The Textbook is Dead, Long Live the Etextbook!

Picture by goXunuReviews/Flickr

Via Chronicle of Higher Education:

For years observers have predicted a coming wave of e-textbooks. But so far it just hasn’t happened. One explanation for the delay is that while music fans were eager to try a new, more portable form of entertainment, students tend to be more conservative when choosing required materials for their studies. For a real disruption in the textbook market, students may have to be forced to change.

That’s exactly what some companies and college leaders are now proposing. They’re saying that e-textbooks should be required reading and that colleges should be the ones charging for them. It is the best way to control skyrocketing costs and may actually save the textbook industry from digital piracy, they claim. Major players like the McGraw-Hill Companies, Pearson, and John Wiley & Sons are getting involved.

To understand what a radical shift that would be, think about the current textbook model. Every professor expects students to have ready access to required texts, but technically, purchasing them is optional. So over the years students have improvised a range of ways to dodge buying a new copy—picking up a used textbook, borrowing a copy from the library, sharing with a roommate, renting one, downloading an illegal version, or simply going without. Publishers collect a fee only when students buy new books, giving the companies a financial impetus to crank out updated editions whether the content needs refreshing or not.

It’s that last sentence that really grabbed me and was the underlying rationale for writing this post. To me, it totally screams “We need you to sustain our business models!” They can’t make students buy their textbooks, so they are going to roll them into a fee instead. I realize that it solves a legitimate problem (students who cannot afford textbooks) while thwarting a industry concern (pirated copies of textbooks), but I’m having a hard time weighing those aspects against a blanket fee that could not be avoided. I’m wondering if students would be allowed to keep their textbooks from semester to semester, since some can act as a resource for advanced topcis.

(For the efforts of full disclosure, I did borrow a textbook rather than buy it for a class one semester.)

The questions I have are whether college and university libraries would be given the option of adding either the electronic copy and/or the physical book to their collections. That idea may seem rather inane under this model, but I’m looking at it from the angle of historical progression; as in, how people’s thoughts and theories on subjects changed over time through different textbooks and editions. It’s the preservation of the logical progression of the thinking of a subject. I expect to be controverted on this point; I can see academic librarians reading this and saying to themselves, “We have enough old crap as it is, we certainly don’t need old textbooks as it is.” So, I’m sure someone will be happy to set me straight.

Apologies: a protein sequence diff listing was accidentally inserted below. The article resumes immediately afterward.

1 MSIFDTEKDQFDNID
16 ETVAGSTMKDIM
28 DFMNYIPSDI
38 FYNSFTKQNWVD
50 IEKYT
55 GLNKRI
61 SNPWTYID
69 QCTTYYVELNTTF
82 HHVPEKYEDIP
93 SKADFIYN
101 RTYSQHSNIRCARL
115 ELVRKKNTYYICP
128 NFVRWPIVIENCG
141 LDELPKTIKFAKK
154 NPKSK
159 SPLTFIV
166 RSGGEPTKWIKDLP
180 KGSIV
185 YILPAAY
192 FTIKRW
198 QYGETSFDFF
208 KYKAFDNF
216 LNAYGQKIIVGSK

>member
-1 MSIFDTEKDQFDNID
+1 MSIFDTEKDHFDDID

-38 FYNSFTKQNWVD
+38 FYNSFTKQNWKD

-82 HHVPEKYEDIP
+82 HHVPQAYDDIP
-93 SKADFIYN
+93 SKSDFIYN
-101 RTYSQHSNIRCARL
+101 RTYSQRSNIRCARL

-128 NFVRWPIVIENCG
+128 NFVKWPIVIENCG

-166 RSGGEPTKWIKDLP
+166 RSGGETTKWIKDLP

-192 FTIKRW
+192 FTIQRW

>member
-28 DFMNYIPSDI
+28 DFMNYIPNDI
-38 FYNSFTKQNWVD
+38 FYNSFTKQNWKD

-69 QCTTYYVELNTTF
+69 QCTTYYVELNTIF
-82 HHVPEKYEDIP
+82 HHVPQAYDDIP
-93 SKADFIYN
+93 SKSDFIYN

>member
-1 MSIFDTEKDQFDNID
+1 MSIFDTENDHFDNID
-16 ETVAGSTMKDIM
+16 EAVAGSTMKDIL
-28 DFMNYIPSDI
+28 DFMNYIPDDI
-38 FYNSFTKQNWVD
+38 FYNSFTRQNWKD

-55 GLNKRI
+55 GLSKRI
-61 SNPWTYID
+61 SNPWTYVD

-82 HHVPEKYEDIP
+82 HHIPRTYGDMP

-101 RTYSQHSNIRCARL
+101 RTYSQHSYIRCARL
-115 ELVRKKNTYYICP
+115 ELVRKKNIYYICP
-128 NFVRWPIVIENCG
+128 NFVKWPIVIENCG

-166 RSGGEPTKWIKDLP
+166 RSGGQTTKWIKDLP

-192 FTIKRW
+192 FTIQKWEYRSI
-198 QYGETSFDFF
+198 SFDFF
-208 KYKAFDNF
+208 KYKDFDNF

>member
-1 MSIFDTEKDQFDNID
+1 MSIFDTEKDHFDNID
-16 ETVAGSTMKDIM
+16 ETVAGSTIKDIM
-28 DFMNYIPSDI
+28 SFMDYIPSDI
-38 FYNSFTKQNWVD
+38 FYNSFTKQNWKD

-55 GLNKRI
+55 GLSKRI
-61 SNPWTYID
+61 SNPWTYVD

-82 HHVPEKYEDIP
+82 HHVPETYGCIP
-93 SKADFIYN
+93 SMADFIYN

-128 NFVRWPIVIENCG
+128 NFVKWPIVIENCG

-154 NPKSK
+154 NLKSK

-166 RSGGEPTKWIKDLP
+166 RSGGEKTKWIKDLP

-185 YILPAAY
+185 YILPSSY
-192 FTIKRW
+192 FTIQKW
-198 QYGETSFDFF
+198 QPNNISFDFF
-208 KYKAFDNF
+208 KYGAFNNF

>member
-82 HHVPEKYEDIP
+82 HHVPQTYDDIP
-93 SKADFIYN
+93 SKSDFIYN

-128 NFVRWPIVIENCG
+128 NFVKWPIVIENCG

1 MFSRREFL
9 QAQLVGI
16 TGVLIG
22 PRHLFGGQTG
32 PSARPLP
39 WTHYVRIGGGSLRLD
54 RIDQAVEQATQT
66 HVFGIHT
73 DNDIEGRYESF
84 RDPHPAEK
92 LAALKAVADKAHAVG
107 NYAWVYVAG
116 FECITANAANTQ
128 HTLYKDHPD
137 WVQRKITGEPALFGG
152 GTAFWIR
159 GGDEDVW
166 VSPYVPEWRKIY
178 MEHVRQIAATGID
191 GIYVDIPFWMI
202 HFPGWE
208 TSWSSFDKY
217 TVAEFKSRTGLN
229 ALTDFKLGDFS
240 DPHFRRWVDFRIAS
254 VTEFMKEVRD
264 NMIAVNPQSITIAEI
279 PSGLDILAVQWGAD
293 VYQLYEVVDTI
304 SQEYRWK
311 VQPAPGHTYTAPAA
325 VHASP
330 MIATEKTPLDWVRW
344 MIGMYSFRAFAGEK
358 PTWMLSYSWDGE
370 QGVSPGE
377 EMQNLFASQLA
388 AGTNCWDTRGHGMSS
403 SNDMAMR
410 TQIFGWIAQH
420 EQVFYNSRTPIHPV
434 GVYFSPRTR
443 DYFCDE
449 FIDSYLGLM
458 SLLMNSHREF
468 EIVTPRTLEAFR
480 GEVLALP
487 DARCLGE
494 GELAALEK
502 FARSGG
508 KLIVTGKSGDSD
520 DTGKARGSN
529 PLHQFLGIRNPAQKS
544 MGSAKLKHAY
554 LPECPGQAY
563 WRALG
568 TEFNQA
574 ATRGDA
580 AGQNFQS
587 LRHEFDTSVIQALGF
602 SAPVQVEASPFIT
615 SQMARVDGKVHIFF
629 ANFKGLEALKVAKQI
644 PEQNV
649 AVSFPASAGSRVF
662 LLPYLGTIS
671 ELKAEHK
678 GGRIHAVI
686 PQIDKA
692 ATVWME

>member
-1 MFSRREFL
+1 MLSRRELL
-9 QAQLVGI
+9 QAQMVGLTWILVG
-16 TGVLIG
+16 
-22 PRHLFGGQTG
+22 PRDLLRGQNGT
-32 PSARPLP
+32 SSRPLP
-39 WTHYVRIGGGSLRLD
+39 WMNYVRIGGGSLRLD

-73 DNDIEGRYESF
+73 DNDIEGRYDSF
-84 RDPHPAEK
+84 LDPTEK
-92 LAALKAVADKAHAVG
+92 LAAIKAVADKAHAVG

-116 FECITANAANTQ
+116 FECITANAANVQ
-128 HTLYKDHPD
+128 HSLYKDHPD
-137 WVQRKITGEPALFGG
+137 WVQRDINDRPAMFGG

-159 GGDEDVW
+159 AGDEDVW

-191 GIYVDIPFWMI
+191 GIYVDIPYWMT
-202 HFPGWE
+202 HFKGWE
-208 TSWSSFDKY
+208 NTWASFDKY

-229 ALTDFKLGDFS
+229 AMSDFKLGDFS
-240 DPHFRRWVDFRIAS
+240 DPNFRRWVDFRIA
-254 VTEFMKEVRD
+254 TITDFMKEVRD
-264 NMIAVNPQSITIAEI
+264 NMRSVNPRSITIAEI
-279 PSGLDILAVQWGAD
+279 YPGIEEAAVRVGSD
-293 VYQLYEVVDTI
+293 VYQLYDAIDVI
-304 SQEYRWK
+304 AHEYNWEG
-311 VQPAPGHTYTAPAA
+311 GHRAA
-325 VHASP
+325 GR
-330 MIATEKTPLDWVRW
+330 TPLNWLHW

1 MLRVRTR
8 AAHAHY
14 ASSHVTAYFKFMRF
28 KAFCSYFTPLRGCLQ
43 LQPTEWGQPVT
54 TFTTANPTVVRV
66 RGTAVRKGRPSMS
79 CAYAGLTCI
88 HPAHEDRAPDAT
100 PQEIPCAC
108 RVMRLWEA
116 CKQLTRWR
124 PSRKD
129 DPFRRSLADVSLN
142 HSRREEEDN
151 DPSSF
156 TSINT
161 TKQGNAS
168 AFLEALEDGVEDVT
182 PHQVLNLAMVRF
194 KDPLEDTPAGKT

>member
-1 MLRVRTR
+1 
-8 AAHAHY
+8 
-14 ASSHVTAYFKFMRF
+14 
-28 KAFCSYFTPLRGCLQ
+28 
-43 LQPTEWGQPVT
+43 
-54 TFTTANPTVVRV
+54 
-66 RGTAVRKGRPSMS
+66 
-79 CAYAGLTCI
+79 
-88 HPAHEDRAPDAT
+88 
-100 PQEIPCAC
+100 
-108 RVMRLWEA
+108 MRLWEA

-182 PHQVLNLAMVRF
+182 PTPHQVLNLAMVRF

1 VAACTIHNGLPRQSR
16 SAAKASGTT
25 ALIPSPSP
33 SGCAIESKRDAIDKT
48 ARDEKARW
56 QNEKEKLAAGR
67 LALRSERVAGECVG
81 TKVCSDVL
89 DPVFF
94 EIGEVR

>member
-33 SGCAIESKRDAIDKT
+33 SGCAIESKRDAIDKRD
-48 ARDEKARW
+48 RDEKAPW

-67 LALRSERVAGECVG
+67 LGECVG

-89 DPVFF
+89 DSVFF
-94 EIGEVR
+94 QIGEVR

Moreover, I would be curious to hear reactions from academic librarians. Is this a good thing? A bad thing? Or just a thing? How does it impact you?

20 thoughts on “The Textbook is Dead, Long Live the Etextbook!

  1. I’m not an academic library, but a couple things strike me.

    One, I myself am the type of learner that I like taking/writing notes etc. I’m just not sure if the electronic format would work best for my learning style. Is my style because I’m an old? Or are there styles that this won’t work for? Maybe that’s why students want traditional textbooks.

    Second, because of that, I notice it saying first that students (NOT professors) are being conservative and so the students would be forced to change.

    Why, with other things, are we all “listen to the patron/customer!” but here its “big brother knows best?”

    • Excellent point on notation. As someone who took science classes, I marked the hell out of it. I’m sure it’s true for other majors and their beloved books.

      And here’s another thing: would the textbooks be available on every ereader? Could I download my literature books into the Kindle and my science books into an iPad? How will these be distributed? At the rate the ereaders are dropping, they may end up as part of the fee.

      I think it solves an equal number of problems that it creates.

    • Electronic textbooks are not innately incompatible with annotation, although devices’ support for it varies. Personally, I think that there hasn’t been a ton of demand for annotation because ereaders have not yet been available at a price point that makes sense for the student market (either university or K-12), but once we see decent sub-$99 readers there will be a lot more pressure for student-friendly features.